The Name Game
Planning a wedding demands some major decision-making. Dresses, colors, dates, locations, menus, songs… The list sometimes seems infinite. Still, one decision cannot be avoided: Name change or not? If you do opt to take your fiancée’s surname, (or he, yours), you can rest easy. Here’s a quick and easy rundown of the name-change process.
You can’t make any legal changes to your name until you’ve received your marriage certificate, so try to be patient while it’s processed. Definitely resist the urge to book your honeymoon airline tickets under your new name if you plan to vacation directly after the wedding. Changing your name takes a little bit of time to process. Instead, enjoy that last airline ticket with your maiden name. It’ll soon be a thing of the past.
Social Security Card
Begin the name change game here. The DMV won’t give you a second glance if you’ve not filed with the Social Security Administration, so save yourself the time and heartache of being turned away, and get to the SSA! You’ll need to complete form SS-5, which can be done directly on the web at http://www.socialsecurity.gov/online/ss-5.html. You’ll have the option of mailing the form, or filing directly at a local SSA office. Be sure to bring along your marriage license and a current photo ID. Local SSA offices can be found on the website, or by calling 800-772-1213.
The Department of Motor Vehicles will verify your name, birth date and social security number electronically through the SSA, so be sure you filed with Social Security first! You’ll need to fill out an application for a new driver’s license or identification card, bring your marriage certificate, and current DL or ID card. You may be asked to surrender your current ID card. For name changes in California, you can see the checklist and download an application form at http://www.dmv.ca.gov/dl/checklists/namechng.htm. You can also change your voter registration status through most DMVs.
The easiest way to complete a passport name change is to fill out the online form at http://www.us-passport-service-guide.com/passport-name-change.html. You’ll need your current passport, a certified copy of your marriage certificate and two passport photos to complete the application. If you have travel pending, you may need to pay extra for expedited shipping.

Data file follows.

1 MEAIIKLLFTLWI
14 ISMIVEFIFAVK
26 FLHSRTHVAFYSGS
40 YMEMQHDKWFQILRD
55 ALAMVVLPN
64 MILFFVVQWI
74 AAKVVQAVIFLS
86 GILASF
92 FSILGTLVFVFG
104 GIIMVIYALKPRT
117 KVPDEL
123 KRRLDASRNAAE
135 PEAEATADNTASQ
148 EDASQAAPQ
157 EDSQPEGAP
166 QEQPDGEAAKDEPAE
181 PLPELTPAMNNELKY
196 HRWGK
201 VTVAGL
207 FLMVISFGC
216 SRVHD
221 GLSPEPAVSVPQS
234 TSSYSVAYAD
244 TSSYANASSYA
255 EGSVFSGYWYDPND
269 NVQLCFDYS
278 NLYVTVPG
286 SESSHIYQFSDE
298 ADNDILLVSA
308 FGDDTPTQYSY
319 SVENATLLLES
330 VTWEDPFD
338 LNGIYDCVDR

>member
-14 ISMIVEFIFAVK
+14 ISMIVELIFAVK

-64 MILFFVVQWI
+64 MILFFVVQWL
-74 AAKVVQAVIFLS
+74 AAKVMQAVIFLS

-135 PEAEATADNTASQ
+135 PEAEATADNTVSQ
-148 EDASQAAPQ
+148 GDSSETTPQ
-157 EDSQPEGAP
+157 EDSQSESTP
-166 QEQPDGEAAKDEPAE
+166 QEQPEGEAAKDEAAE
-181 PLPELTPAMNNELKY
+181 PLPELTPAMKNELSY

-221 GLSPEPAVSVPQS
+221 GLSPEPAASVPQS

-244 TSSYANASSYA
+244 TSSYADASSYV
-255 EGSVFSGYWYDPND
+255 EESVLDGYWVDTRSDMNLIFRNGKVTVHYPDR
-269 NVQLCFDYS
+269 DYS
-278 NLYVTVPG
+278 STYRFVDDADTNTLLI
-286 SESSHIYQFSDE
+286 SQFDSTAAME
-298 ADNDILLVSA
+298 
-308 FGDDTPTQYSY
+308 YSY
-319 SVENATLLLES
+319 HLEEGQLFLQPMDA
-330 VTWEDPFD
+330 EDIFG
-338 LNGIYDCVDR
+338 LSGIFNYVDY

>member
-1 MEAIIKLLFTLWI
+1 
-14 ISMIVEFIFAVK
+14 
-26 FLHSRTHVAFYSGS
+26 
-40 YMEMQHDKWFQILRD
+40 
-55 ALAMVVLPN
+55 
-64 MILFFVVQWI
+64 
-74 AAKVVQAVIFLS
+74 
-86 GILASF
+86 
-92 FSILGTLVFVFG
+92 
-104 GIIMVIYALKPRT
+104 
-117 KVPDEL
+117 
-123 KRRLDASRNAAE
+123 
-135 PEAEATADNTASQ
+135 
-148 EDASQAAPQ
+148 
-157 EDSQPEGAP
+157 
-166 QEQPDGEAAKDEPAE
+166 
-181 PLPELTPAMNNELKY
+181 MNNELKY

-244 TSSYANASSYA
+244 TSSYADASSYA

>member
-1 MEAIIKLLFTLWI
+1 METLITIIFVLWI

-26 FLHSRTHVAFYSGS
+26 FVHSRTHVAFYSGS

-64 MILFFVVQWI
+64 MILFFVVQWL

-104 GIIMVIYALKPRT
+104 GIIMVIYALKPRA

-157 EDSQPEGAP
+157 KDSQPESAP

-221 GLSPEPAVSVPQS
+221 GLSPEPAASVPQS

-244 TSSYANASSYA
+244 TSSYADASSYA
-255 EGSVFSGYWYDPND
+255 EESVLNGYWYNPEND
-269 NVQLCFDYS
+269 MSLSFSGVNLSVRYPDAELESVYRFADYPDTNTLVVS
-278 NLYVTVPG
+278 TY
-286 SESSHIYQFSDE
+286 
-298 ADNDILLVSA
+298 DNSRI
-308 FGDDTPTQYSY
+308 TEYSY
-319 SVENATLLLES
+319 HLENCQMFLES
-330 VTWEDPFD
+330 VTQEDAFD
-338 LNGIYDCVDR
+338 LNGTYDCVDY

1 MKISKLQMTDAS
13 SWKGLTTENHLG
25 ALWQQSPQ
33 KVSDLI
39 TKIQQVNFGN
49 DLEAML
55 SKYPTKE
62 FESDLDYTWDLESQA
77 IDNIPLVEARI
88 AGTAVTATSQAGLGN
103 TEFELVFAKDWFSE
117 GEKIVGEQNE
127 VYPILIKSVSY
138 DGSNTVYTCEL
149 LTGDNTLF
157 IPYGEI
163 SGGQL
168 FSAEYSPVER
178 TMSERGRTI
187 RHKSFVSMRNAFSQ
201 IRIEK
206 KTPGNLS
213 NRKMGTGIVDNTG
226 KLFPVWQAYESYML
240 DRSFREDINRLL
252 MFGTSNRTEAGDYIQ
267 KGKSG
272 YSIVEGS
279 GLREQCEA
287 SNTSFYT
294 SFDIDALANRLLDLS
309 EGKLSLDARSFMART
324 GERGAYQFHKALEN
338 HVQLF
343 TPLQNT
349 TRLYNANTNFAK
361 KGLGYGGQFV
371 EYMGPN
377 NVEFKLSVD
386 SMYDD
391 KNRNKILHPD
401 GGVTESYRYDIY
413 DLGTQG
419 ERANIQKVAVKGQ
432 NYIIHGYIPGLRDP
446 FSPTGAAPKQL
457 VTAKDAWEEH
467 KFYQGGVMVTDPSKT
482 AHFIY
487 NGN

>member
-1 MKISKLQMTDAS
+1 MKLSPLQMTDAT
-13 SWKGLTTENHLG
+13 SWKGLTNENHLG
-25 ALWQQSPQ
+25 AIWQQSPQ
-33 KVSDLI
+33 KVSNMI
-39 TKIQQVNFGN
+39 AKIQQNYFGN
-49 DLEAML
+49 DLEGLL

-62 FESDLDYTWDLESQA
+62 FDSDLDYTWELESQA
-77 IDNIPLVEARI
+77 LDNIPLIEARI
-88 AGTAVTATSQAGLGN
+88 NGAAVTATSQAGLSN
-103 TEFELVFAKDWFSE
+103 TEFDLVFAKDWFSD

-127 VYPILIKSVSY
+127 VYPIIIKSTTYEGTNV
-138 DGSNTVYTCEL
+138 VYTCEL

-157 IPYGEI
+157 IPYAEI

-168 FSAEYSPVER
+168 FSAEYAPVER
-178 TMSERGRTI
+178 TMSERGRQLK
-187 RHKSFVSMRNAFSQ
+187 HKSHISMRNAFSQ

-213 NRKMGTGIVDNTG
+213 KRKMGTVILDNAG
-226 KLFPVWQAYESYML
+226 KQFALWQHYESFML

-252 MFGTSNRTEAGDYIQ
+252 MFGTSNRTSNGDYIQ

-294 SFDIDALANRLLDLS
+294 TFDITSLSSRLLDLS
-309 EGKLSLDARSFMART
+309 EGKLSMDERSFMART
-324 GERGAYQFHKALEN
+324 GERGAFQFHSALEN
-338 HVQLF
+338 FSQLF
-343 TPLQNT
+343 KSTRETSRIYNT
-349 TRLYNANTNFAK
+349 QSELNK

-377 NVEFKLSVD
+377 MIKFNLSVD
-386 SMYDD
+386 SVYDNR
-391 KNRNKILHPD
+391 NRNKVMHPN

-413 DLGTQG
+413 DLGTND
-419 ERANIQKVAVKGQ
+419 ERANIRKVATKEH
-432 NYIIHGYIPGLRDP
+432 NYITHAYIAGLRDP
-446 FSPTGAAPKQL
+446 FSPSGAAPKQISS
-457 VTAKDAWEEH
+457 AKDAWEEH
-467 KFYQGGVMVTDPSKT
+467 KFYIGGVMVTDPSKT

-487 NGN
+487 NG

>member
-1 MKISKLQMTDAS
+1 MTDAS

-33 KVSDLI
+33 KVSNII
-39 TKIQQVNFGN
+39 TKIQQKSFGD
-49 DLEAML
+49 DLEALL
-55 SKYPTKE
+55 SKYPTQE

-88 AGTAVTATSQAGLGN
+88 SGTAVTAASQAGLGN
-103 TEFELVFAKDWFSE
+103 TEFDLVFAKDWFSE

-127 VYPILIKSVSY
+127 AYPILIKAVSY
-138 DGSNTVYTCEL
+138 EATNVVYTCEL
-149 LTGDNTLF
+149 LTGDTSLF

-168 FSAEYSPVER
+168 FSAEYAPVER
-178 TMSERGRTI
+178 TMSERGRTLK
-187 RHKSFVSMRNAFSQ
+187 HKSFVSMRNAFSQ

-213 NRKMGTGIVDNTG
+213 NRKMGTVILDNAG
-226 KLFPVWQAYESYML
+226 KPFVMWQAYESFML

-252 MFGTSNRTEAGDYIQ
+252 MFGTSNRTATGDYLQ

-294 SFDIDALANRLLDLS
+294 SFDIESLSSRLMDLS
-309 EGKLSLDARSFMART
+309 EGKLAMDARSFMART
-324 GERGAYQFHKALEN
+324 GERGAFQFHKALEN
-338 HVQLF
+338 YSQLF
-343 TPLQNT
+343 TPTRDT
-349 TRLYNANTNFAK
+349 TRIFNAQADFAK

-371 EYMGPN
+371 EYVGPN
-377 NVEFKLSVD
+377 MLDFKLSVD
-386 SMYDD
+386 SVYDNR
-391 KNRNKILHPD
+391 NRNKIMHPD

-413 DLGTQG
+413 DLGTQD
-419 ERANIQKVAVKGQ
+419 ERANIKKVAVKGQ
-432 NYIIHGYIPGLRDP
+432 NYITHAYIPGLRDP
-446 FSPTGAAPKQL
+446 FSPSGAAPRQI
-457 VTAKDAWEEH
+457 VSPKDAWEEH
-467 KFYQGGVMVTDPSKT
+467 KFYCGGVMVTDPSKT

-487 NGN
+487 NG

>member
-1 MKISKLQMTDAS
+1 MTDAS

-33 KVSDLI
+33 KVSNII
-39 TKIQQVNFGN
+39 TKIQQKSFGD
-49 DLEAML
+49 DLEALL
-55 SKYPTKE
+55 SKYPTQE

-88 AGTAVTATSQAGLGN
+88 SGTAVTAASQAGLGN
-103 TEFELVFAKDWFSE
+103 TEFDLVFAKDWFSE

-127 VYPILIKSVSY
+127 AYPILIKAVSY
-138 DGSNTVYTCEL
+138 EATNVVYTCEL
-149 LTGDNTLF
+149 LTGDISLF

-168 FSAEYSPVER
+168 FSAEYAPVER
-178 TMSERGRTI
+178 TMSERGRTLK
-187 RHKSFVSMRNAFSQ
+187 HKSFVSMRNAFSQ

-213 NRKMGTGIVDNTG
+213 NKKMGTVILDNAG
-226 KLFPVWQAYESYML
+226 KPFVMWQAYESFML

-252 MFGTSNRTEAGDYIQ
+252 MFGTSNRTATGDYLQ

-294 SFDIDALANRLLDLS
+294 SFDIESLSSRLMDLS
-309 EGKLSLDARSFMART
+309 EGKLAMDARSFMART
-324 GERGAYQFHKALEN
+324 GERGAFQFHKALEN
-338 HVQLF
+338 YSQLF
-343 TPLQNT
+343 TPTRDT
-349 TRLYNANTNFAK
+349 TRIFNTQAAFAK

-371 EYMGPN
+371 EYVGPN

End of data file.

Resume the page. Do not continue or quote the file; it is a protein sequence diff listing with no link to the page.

Banks, Loans, and Credit Cards
It’s fairly simple to change your name on your financial accounts. Simply go into your local bank branch with certified copy of your marriage license, and sit with one of the bankers to complete the process. In my experience, some credit card companies will allow you to change your name over the phone. Don’t forget to alert any companies with whom you hold investment/retirement funds, mortgages, stocks and bonds, leases, automobile loans, etc.
Car, Home, Life and Health Insurance
Policies on name changes vary from company to company, so contact your provider for specific steps on making your name change.
Frequent Flier Accounts
Oddly enough, it is easier to change your name on a credit card than it is on your mileage accounts. Most airlines require a copy of your marriage license before they’ll switch your surname.
Who Else Needs to Know?
Your name appears many more places than you might imagine. Here’s a quick list of whom else to alert:
> Your employer. You’ll want to be sure to be able to deposit those paychecks!
> Doctor’s offices. Can most often be done at your next visit. Be sure to update your insurance information with them while you’re there.
> Utilities: Gas, electric, cable, phone, cellular phone, etc. Some companies will require you visit the office in person to show them proof of name change.
> Be sure to update your will if you have one.
> Subscriptions: Magazines, newspapers, Netflix, etc.
> Gym memberships, yoga and dance studios
> Social networking sites: Facebook, MySpace, Linked-In, job-searching sites, and online website log ins (unless you prefer to keep your current user names)
> Change your name in your email settings so your new name appears in the ‘from’ field. You may want to get an altogether new email address, as well.
> Your friends and family. Consider sending out ‘at-home’ cards after the wedding with your new name and address (if you have one). Alternately, you can send a similar notice via email.
As always, Coco Rose Events is here to help with all your wedding and party planning needs! If you have any questions, I invite you to contact us at firstname.lastname@example.org
Ashley Fauset is one of two owners of Coco Rose Events, a full service wedding planning, special event coordination and party consulting company. From restaurant and catering management to large-scale concert productions, Ashley has overseen events on every level. As a catering manager at the Westlake Village Inn, she’s directed weddings, bridal and baby showers, anniversary celebrations, corporate holiday parties, rehearsal dinners, and birthday brunches. Her industry event experience includes managing artist catering for the Coachella Valley Music Festival and Long Beach Jazz Festival, as well as productions at Staples Center, The Shrine Auditorium, El Rey Theater, The Henry Fonda Theater, and The Hollywood Bowl. Ashley’s international event experience includes her own wedding on the French Riviera.